Vitamin B12 Deficiency in Alcoholics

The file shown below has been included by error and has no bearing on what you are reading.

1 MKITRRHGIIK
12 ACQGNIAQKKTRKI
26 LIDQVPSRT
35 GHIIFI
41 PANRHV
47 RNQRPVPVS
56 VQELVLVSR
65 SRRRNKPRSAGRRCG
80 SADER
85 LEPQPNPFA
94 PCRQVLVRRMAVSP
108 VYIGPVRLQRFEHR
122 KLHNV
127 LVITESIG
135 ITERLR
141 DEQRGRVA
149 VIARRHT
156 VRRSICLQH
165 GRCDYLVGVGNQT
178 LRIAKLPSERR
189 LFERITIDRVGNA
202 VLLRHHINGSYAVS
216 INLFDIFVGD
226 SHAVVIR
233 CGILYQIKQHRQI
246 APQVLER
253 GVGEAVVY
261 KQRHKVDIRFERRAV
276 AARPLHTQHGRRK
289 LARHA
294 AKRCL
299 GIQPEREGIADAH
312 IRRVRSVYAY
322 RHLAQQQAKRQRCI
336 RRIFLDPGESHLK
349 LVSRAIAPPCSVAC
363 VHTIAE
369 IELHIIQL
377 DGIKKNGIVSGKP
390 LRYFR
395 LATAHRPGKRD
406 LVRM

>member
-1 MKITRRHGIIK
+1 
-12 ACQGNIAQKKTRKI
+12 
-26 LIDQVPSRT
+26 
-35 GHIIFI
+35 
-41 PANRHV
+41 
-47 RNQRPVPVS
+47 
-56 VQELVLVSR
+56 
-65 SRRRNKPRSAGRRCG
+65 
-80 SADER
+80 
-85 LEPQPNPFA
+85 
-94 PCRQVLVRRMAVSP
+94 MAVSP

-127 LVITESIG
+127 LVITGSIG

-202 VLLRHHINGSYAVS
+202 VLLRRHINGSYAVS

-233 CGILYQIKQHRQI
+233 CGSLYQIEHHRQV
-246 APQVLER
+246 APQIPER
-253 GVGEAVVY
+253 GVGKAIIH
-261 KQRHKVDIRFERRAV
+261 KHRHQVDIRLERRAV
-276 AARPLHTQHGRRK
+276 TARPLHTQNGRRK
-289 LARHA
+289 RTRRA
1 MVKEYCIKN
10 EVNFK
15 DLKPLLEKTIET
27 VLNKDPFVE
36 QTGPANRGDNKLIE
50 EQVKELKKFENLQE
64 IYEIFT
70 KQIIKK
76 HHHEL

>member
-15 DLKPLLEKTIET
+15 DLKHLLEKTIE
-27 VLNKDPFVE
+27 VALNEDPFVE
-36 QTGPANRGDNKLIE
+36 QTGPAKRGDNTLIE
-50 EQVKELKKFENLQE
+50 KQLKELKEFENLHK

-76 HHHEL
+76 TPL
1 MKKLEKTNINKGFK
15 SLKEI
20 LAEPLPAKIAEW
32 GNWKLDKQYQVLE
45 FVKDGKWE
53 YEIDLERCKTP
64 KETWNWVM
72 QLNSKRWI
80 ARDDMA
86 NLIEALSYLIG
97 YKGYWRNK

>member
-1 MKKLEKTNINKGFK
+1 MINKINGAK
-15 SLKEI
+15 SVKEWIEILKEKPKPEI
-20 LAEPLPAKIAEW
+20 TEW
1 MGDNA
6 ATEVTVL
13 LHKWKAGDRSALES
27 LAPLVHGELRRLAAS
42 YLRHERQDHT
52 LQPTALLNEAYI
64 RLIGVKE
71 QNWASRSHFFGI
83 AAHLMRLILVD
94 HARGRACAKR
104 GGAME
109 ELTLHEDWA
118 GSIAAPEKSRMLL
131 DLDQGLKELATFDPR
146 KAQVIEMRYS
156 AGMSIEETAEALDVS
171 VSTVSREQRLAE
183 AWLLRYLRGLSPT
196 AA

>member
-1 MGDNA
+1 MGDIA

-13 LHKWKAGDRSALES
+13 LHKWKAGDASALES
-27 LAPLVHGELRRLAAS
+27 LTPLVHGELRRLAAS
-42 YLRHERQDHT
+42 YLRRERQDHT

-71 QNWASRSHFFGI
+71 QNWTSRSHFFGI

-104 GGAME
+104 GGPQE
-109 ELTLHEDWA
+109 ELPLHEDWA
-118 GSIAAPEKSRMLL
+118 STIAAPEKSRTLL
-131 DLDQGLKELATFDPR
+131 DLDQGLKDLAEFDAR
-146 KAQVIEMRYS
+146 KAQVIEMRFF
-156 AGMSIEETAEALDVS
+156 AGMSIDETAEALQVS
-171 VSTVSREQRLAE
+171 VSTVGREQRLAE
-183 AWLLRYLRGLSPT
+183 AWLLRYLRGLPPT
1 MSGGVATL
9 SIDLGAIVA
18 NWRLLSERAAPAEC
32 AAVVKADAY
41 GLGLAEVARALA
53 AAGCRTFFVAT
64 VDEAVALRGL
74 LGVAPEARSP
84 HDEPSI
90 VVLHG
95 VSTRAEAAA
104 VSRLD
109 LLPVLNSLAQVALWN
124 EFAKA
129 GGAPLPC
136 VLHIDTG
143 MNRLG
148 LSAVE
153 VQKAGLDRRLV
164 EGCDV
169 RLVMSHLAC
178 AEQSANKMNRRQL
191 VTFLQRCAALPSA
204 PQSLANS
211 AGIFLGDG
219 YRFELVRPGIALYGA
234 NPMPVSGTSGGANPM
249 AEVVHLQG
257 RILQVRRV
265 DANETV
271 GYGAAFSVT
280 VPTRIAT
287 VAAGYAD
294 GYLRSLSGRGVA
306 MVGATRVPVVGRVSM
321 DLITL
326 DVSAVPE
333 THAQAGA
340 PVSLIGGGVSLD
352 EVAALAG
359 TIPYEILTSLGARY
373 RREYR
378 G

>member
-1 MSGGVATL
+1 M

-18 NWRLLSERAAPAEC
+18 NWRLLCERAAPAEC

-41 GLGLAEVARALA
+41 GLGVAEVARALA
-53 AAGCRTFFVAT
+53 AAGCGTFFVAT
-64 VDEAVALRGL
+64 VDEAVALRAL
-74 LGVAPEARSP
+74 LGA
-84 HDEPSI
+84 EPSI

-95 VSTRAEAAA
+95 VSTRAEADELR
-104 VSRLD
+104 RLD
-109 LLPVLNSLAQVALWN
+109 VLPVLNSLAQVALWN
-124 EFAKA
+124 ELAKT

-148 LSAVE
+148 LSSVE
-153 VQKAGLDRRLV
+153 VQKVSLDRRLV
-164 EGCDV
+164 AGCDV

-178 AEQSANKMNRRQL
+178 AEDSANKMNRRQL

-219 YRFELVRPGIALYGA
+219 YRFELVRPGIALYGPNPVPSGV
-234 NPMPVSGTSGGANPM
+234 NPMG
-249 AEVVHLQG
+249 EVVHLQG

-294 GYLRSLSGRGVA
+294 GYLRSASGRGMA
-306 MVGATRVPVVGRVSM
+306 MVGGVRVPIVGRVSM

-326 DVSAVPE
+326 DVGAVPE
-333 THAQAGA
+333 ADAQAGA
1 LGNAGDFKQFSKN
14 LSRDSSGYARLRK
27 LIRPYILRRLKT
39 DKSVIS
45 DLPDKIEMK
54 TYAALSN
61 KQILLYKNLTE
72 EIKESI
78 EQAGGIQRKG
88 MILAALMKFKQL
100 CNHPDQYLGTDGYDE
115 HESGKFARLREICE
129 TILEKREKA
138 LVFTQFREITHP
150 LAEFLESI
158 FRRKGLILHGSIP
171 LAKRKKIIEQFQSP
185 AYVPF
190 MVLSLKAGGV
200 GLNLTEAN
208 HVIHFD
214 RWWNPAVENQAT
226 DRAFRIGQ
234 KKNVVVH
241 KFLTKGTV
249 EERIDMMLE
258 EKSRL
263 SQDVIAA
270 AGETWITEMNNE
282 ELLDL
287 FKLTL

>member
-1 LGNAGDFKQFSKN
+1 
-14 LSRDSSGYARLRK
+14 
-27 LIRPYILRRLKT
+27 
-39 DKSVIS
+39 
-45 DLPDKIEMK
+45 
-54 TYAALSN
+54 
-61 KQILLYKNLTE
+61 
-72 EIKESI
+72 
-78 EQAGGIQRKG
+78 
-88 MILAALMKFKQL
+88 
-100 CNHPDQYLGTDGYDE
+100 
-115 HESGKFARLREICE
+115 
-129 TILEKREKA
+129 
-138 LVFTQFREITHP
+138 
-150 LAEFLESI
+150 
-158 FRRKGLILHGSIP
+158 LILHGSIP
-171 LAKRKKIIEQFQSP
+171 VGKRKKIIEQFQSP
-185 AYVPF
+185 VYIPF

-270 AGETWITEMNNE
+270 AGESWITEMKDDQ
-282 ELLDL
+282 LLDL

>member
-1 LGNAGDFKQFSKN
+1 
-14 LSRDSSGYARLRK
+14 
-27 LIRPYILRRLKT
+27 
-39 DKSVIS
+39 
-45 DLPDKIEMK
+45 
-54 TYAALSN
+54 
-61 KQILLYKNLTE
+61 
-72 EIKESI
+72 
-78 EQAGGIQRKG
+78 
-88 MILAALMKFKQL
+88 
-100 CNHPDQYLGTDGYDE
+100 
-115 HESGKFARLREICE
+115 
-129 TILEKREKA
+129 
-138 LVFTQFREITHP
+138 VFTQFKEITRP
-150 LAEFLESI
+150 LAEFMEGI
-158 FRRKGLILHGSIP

Part of the Nutrition and Health book series (NH)